Tuesday, November 22, 2011

An serenity fíor agus scíthe foirfe (The true serenity and perfect rest)

Ah, my friends! An apology is in order for seemingly dropping off the face of this corporeal earth by not composing an entry in quite a number of God-given days. I have been plagued. If my esteemed audience is confused as to my usage of the term ‘plagued’ to describe my recent state, despite that ‘distant smote’ I mentioned in my last journal entry truly being an isle upon which I sit, I shall attempt to clarify those events which have transpired these past several days. Before I begin to recall those events, though, all I can do at this point regarding the anomaly that is the unusually long duration of time between my last entry and this one is to beseech my loving audience for its compassion.

[Source: http://reyven.jreyven.com/gallery/Na/StainedGlass/OceanCliff.jpg]

As I previously wrote, one of the brothers apparently spotted something promising in the horizon that looked like a grain of sand through the lens of the naked eye. His estimated guess as to the identity of that speck was proven to be correct. By the grace of God, our leather boat did reach a curious iota of an isle a few days after I logged my last entry. Out of devotion to my band of brothers, I have left my journal aside while we have thoroughly scouted the isle, which poorly explains my recent silence. Bréanninn seemed confident that the Lord certainly had willed us to spend some time here; that confidence was well-founded, for not only did we arrive at this island safely, but we also have been blessed by our time here. The Lord knew that we were running low on staples, primarily our rations of fruits and fresh water. Here, an abundance of gorgeous and rich fruits have been discovered. Additionally, glimmering pools of fresh water have been scouted. Naturally, the band of brothers and I had found yet another reason to offer exultations of praise to our Creator and our Sustainer.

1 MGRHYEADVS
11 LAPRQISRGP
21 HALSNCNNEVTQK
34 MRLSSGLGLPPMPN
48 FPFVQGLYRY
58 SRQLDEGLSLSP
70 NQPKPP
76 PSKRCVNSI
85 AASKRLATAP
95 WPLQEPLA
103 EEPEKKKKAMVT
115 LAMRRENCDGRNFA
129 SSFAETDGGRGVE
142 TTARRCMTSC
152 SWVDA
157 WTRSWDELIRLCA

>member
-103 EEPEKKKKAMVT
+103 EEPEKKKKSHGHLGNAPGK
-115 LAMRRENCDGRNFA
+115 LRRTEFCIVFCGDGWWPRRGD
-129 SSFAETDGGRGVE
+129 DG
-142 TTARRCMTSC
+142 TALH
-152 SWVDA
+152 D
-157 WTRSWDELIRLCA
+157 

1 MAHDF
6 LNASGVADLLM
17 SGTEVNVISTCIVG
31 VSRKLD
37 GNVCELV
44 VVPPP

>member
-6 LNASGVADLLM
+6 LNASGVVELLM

Bréanninn had told us on numerous occasions that the power behind prayer cannot be understated or underestimated, particularly by we believers who live through faith in Christ. From our recent adventures, I certainly can do nothing but concur with my brother. After all, Paul did charge the Thessalonian church to “pray without ceasing” (I Thessalonians 5.17). Our first night here was simply memorable and beautiful. After preparing a magnificent fire on the shoreline, we spent the twilight hours offering our wholehearted praise to our Lord Christ, like Paul charged to that aforementioned church (cf. I Thessalonians 5.18a). One of the greatest experiences one can have in this life is the ‘warm’ sensation one can feel whilst the Holy Spirit is ‘working’ within oneself during a time devoted to worshipping the one true God. The reality of such an experience cannot be denied: To a different audience, Paul wrote that the body of a saved Christian is “...the temple of the Holy Spirit...” which is within one (cf. I Corinthians 6.19-20). That supernatural sensation is one that grants me a reason, among a multitude of them, to thank the Lord that I used his gift of free will to acknowledge His Son as “the way, the truth, and the life” (John 14.6).